On Saturday, January 1, 2011, Sean Conner <email@example.com> wrote:
> It was thus said that the Great Chris Babcock once stated:
>> On Sat, Jan 1, 2011 at 11:03 AM, kevin beckford <firstname.lastname@example.org> wrote:
>> > You do not need standard libraries like Python, you need a "Lua
>> > Cookbook" like Perl's "Perl Cookbook", and even then "Programming in
>> > Lua" is quite helpful with that sort of thing.
>> > "Do-it-yourself": Good for learning, but automation and abstraction
>> > are always welcome.
>> I've scripted an SMTP dialog before... There are some things you do
>> not want to learn. :)
> I never fond SMTP to be that difficult myself (this from someone who has
> hacked sendmail.cf, so your milage may vary).
I prefer Postfix, myself, but the problem isn't whether SMTP is or isn't difficult, but whether everyone who uses it in Lua is going to have their own buggy half implementation.
>> Something like a standard library is necessary for a cookbook. You
>> can't create a recipe for "How-to use Lua with Protocol X" without
>> either a recognized abstraction layer for Protocol X or so much domain
>> specific knowledge that the cookbook becomes a ten volume set.
>> I honestly don't understand the resistance to a standard library.
> Where do you stop? At the minimal end, you have Lua (where we are now).
> At the other end you have Perl + all of CPAN (or maybe Java now that I think
> about it). And what's useful *now* doesn't mean it's useful *later*---just
> look at Common Lisp. Huge function set, but lacks a lot of functionality
> that's now considered *standard* like threads, sockets and XML/JSON support,
> but didn't even exist (or wasn't in widespread use) when the standard was
You stop where the will to maintain it stops. Just don't sap that will by joining the "how can we do this" discussion with the "why do you want to" argument. I understand that's not your use case for the language. If the discussion dies on its own then I need to choose between spending more time on development or more money on hardware. If there's a product from this discussion then you'll have to ignore questions about the standard library. (Which, I'll say again, I think is a misnomer for our purposes.)
>> is a requirement for Lua to be competitive as a mainstream language,
> Is Lua a mainstream language? Do the creators consider Lua a mainstream
> language? Is that even a goal for Lua?
This isn't constitutional law. The street finds its own uses. I may or may not be able to make a case on the basis of what code they've published, but I think I'll wait until they're gone before I risk speaking to their intentions.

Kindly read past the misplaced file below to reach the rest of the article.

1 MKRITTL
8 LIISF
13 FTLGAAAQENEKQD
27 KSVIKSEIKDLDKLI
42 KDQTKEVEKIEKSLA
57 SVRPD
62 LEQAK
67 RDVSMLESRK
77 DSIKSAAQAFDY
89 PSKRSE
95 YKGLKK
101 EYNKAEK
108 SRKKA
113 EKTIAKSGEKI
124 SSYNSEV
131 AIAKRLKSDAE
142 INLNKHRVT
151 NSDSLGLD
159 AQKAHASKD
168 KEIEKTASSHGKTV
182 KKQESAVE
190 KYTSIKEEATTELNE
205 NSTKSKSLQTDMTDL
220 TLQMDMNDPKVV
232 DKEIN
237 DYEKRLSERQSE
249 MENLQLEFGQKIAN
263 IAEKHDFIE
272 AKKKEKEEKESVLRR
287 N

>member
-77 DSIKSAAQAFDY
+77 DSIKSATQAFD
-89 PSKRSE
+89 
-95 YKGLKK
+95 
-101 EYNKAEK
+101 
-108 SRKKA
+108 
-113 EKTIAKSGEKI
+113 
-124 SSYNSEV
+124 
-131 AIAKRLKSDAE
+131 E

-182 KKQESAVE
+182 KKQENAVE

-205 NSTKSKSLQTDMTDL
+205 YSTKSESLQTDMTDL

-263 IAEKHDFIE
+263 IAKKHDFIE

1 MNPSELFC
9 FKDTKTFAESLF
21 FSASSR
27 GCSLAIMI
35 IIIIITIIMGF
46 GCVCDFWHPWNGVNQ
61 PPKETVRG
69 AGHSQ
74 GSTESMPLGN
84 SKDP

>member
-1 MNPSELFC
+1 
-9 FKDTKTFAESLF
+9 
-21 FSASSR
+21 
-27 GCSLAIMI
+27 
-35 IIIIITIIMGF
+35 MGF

>> Those who want a standard library are generally talking about
>> comparatively high level code that isn't going to have much impact on
>> those applications or even compete much with them for developer time.
> The one syslog interface in Lua I found didn't offer the appropriate
> functionality I wanted (for instance, hard coded paramters to the C function
> openlog(); took only numeric constants for the levels instead of a string,
> etc). The getopt functions I found were also lacking. That's another issue
> with a "standard" library---they require *very* careful planning or they're
> annoying to use.
I don't think it has to be quite that top down.
>> I think the problem is that the Lua maintainers are too successful at
>> maintaining the illusion that the feature set of Lua is responsive to
>> democratic process. There's an irrational fear that the 'ballot box'
>> will be stuffed with feature requests from former Pythonistas who,
>> like a plague of Calfornians, bring with them the causes of the taxes
>> they are fleeing. We need to get past that somehow.
> Anybody that uses Microsoft Word on average uses only 20% of the features.
> The problem is---that 20% is different from person to person, and thus, you
> end up with a bloated application.
> I like Lua *precicely* becuase it doesn't have a bloated standard library,
> and for features that are missing, I've been able to find bindings or create
> my own.
Except to use Microsoft Word, you have to have the whole thing. There's no reason to do that here.